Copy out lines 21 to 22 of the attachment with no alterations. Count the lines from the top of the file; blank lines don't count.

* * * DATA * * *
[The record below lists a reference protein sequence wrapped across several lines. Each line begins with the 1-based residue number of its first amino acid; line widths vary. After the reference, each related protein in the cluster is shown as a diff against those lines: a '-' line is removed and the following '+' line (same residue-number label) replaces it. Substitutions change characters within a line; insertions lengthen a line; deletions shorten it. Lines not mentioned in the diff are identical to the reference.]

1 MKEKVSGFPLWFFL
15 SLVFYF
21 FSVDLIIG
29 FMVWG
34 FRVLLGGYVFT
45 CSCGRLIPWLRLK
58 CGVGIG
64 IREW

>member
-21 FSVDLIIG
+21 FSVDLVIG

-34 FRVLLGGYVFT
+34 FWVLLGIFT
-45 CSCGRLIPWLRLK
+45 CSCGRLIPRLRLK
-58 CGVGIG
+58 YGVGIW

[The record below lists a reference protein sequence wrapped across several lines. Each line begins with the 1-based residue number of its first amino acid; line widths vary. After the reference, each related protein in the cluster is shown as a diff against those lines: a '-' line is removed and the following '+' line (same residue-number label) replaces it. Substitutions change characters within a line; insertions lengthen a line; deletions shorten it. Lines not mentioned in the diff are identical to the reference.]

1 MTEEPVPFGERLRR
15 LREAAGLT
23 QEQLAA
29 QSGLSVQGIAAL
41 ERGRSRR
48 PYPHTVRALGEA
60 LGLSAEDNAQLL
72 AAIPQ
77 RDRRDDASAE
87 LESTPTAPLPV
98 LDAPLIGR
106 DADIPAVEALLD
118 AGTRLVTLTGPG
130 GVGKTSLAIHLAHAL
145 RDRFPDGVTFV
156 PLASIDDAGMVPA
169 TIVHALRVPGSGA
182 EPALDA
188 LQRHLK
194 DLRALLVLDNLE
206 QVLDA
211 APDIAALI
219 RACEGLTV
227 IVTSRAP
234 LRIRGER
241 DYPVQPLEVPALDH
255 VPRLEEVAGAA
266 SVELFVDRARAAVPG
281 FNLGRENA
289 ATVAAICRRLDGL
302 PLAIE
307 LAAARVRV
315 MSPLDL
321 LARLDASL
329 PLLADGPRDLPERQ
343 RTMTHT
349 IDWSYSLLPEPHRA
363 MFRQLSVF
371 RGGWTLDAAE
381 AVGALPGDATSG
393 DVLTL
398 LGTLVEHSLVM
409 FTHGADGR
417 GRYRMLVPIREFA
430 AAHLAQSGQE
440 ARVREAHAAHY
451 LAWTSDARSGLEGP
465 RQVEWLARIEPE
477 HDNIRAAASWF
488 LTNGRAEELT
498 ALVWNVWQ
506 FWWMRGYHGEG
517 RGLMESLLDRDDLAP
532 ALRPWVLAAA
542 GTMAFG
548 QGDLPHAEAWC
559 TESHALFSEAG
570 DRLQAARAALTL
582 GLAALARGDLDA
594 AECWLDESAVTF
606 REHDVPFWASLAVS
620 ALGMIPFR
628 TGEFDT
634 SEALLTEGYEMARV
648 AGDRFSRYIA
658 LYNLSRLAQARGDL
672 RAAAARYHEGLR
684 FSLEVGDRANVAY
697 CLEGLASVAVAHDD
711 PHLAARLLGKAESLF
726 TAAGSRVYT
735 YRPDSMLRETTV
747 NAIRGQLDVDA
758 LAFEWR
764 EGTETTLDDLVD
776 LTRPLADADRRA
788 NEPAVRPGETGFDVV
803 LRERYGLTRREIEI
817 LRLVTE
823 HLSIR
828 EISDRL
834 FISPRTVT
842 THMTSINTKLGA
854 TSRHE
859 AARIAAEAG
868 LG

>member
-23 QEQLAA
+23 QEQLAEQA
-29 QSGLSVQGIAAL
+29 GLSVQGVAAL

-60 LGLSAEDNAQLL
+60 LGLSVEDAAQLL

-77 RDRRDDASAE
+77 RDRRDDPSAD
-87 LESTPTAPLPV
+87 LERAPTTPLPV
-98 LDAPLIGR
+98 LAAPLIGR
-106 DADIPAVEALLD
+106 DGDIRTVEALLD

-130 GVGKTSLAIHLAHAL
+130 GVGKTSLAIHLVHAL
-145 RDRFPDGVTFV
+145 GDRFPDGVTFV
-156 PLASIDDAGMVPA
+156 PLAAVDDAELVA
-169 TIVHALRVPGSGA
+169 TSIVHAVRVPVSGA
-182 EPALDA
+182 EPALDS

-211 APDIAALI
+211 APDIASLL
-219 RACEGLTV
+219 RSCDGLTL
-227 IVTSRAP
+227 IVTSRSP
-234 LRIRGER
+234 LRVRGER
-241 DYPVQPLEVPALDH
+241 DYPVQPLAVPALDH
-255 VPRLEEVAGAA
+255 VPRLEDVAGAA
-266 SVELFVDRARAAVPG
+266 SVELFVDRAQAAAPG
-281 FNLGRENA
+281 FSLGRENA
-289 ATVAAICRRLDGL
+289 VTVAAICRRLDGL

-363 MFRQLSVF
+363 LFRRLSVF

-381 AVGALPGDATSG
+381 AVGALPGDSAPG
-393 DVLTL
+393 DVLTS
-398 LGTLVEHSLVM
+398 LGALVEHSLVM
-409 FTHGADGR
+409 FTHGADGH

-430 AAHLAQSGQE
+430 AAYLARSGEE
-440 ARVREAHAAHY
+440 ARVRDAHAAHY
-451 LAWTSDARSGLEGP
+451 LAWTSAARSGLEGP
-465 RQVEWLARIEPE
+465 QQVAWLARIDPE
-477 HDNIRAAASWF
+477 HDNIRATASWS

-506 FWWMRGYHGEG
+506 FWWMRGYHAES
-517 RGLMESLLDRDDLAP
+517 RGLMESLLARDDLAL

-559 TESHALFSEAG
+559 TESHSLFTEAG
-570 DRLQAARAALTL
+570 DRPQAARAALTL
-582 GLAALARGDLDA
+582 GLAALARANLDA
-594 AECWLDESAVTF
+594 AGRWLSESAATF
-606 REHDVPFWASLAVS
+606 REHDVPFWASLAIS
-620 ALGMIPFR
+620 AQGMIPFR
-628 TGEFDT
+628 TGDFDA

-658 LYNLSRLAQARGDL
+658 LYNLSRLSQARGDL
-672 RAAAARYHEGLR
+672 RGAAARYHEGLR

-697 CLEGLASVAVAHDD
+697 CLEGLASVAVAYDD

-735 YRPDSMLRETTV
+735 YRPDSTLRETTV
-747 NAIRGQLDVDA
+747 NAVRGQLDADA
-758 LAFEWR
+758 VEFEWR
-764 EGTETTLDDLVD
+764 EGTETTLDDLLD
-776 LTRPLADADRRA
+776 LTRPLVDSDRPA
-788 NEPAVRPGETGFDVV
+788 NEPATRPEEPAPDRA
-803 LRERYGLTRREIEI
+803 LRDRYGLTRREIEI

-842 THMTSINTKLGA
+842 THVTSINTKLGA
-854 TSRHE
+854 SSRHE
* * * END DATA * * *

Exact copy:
15 LREAAGLT
23 QEQLAA